Skip to main content

I have a commercial SM 160. Just purchased a Taylor remote probe and monitored 5 butts set for 12 hours at 225. I went in after 10 hours and started waiting for the 190 degree point and could not get them to pass 178. This was at the end of 12 hours. The butts ranged from 8.5 to 10 lbs. Had the probe in the larger butt. Finally took out the smaller butts as they reached 190 by opening and checking with manual thermometer. But the two just never made it. Finally took them out at 12 1/2 hours and a manual therm. read 175 on one and 188 on the other. Did I get impatient? That 178 just never changed for 2 hours. Had they reached 190 earlier before I checked and the temp was going down or does that not happen? Anyone have info to help me understand this cooking process?
Original Post

Replies sorted oldest to newest

They reach a plateau and the temperature hangs or drops until the fat renders then the temp will start rising again. A 10 lb butt could take 20 hrs to get to temp. Figure on 1.5-2 hrs/lb. The two you removed last probably weren't cooked long enough. You may have had difficulty pulling them.

Just one suggestion. Cook to temperature not time. Use time as a very rough guideline, but don't use it as gospel. IMHO, you didn't cook the butts long enough. Why shoot for an arbitrary 12 hr. time? Different size butts will finish at different times. Heck, same size butts will finish at different times. They're done when they're done. Stubborn things that they are.

Next time, plan on them cooking a little longer. They're usually ready to pull between 195-205*.
Last edited by pags

I had one of those PBs that I got my probe in a pocket of fat, that just worked out a little strange since I had nothing to compare to.I'm a little more careful now!

I would think a person would probe smallest PB and pull when ready, then probe next one,etc.

It could be hrs of time difference in a 1 1/2lbs of PB,IMO. Thats not to say you can't chop butts at a lower temp?

I like to check my Taylor probe in boiling water before every smoke, to check accuracy.
Thanks, everyone. I appreciate you stopping to answer. Just trying to get this right. But Cookshack is the BEST smoker and I just want to do my part to contribute to the cooking process of these oh so delicious smoked butts.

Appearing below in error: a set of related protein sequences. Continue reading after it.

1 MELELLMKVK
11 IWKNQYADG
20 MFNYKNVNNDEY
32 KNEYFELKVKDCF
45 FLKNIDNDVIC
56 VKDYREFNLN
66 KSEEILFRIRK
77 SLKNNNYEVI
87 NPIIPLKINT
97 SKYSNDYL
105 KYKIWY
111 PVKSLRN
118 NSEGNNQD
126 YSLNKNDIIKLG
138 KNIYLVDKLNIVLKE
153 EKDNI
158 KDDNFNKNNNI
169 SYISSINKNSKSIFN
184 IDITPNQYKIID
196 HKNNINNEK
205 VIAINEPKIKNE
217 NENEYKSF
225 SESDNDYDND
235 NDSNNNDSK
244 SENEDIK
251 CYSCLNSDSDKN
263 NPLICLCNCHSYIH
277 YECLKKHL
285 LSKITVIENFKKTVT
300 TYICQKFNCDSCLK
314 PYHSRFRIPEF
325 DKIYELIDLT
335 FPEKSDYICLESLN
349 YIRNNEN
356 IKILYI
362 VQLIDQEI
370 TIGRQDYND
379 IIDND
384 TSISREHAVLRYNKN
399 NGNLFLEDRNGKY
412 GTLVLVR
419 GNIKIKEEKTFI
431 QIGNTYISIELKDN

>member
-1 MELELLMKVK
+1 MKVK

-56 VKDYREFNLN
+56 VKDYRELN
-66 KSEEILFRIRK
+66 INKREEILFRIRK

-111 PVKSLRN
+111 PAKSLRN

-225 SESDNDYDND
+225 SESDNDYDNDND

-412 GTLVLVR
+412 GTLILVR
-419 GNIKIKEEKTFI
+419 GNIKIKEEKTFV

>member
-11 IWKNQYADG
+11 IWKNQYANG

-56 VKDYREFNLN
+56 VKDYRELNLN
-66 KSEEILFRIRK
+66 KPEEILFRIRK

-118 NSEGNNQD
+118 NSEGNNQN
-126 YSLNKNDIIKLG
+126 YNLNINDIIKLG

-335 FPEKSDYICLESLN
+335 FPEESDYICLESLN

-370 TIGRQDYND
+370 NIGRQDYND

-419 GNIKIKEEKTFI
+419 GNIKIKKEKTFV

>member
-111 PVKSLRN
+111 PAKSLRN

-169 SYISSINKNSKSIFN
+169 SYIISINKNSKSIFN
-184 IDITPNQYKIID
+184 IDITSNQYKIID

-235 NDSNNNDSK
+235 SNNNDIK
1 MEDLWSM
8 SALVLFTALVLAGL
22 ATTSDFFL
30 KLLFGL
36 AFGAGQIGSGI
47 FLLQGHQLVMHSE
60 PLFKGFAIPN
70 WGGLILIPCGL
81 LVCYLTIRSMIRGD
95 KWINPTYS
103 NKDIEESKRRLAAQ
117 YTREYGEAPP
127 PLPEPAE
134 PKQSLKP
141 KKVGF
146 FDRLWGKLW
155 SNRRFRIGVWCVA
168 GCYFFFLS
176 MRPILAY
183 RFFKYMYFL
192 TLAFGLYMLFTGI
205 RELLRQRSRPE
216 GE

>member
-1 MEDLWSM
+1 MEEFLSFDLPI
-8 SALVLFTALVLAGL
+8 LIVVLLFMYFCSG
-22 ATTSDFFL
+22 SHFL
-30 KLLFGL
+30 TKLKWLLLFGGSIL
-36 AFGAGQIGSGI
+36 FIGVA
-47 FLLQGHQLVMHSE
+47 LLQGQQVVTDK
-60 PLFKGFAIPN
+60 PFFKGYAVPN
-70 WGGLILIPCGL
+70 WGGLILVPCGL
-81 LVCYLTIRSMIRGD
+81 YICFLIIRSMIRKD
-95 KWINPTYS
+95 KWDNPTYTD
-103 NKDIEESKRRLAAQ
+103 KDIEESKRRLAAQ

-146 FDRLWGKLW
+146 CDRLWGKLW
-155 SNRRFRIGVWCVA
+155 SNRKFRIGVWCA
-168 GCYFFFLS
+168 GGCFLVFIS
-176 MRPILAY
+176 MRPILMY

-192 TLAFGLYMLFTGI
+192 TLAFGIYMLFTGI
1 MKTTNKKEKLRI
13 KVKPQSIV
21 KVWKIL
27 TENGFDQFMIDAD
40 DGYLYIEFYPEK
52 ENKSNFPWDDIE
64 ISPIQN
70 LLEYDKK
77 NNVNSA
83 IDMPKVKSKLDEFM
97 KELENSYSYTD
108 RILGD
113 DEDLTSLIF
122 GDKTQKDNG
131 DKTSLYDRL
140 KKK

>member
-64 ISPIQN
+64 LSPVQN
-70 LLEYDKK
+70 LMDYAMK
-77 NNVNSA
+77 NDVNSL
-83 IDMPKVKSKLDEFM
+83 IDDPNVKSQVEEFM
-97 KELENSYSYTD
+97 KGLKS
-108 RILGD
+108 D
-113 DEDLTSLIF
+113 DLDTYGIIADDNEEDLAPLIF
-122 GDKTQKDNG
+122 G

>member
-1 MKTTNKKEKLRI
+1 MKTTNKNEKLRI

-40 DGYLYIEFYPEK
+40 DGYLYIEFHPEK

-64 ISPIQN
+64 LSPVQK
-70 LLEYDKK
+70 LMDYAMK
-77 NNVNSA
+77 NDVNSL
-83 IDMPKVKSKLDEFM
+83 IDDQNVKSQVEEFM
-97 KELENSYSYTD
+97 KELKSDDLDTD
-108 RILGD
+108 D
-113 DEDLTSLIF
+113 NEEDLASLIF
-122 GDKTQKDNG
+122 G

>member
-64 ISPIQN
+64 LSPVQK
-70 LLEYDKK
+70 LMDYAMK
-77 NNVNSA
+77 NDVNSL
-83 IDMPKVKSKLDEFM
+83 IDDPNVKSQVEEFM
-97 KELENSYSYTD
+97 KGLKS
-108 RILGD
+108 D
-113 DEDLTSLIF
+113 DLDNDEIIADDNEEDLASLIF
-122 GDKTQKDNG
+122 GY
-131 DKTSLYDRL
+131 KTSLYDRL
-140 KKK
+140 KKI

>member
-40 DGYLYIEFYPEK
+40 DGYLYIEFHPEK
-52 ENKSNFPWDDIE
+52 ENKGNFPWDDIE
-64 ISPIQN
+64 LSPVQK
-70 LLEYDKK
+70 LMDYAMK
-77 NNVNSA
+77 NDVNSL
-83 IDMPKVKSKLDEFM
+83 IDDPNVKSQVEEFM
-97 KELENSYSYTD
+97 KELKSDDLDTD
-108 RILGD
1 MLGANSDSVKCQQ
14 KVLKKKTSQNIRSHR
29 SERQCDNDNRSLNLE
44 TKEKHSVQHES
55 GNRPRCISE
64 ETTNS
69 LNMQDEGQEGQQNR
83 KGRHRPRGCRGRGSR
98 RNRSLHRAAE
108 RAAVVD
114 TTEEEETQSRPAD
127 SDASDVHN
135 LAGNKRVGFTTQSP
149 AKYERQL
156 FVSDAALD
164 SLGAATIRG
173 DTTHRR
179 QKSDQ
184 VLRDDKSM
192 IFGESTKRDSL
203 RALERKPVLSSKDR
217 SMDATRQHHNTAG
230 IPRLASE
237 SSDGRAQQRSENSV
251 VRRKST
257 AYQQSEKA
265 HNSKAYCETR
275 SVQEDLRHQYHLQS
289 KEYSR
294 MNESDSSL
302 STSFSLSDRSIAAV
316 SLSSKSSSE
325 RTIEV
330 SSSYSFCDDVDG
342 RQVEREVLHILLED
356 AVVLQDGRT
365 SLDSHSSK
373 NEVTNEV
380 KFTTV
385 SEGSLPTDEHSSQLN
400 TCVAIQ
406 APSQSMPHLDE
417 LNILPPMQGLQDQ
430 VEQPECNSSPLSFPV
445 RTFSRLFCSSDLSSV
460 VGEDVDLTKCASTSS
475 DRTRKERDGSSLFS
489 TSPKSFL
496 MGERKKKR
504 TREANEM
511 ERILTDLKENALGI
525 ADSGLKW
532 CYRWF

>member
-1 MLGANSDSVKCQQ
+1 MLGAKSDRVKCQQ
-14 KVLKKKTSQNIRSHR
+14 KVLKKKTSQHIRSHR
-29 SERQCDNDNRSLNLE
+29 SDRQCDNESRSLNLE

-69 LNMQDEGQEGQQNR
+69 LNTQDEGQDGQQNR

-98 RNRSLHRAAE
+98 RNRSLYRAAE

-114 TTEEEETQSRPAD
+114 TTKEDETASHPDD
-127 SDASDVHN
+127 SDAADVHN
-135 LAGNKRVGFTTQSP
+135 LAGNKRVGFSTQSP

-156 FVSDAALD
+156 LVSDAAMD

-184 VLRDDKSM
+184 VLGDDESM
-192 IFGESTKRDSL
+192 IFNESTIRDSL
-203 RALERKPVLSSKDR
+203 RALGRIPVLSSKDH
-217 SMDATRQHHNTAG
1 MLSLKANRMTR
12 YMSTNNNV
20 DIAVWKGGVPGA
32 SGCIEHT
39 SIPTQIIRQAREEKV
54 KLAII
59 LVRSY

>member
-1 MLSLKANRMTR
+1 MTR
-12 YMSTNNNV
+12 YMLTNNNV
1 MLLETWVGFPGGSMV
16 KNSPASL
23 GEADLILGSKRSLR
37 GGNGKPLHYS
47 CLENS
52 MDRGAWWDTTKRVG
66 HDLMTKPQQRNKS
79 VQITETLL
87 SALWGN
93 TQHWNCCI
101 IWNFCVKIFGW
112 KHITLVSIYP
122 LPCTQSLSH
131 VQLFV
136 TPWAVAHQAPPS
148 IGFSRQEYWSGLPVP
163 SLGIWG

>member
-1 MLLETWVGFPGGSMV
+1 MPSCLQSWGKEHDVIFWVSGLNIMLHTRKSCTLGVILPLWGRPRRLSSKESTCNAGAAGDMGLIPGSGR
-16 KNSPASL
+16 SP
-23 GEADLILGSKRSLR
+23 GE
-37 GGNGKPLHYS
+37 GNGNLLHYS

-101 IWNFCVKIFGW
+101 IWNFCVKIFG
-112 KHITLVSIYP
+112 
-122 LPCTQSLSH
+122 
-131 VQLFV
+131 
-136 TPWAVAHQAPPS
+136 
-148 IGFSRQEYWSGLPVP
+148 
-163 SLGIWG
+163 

And you were right, I did have to chop the butts that I removed last. They were good but yet not like they could have been. I was fearful I was overcooking and drying out. I'm learning thanks to this forum. It has been valuable beyond words. Thanks again
I generally cook butts from Sam's (8 butts=one stuffed Amerique) and all the time I have is 12 to 13 hours to get them done, so I run mine at 250. I pull them and FTC for about 6 hours till I feed the animals at work. Put the big ones at the bottom and they come out a little bit crisp but FTC and viola.

Best advice and your gonna hear it over and over keep the door shut on the smoker and the back porch, cause It's done when It's done
You got impatient.

Stop me if you've heard this....

It's done when it's done

It just means to say that BBQ will take whatever time it takes. If it's not done when you poke it and it's tough, cook it longer.

Temp is ONLY an indicator, it doesn't mean it's done. You need to check the meat. Example, I've had brisket been the right tenderness from 195 to 205, some brisket is different than others.

Learn to use the temp as a guide, but stick it and feel the resistence.

If it's not done, then cook it longer.

Remember, they didn't come from the same pig, so they might (or might not) finish differently.
Oh no, two cyl got me a thinking this morning.That is a butt load of butts for sure. I'm wondering how much carry over heat something like that would produce at 250*?

Figuring they are in a small cooler, a guy might be able to allow a little in his finishing temp?

Don't even know why I'm thinking about this, because I will never be able to do it on my cs020.

Add Reply

Link copied to your clipboard.